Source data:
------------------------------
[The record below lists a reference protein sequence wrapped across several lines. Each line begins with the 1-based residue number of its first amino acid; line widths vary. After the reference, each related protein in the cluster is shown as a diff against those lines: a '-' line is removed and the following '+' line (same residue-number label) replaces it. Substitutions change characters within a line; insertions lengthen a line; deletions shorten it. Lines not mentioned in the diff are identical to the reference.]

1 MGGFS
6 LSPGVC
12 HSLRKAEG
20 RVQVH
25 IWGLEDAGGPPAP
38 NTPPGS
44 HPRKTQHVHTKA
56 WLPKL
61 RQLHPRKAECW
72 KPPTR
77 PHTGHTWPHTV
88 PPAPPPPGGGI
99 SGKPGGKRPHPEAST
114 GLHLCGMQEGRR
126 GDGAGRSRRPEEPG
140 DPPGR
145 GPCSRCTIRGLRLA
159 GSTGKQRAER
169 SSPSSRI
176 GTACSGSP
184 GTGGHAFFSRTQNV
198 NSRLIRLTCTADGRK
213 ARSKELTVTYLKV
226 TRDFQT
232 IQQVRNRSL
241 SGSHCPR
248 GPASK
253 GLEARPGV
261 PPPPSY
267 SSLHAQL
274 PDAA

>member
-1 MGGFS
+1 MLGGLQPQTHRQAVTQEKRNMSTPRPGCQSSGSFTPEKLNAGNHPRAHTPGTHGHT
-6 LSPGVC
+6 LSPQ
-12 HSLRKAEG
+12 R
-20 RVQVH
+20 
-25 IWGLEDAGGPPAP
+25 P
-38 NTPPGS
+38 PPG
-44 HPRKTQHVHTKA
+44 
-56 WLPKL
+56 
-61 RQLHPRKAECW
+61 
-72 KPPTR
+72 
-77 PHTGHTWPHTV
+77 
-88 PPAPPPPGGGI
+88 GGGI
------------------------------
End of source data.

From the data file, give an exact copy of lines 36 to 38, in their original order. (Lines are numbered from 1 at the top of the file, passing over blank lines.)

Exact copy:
-6 LSPGVC
+6 LSPQ
-12 HSLRKAEG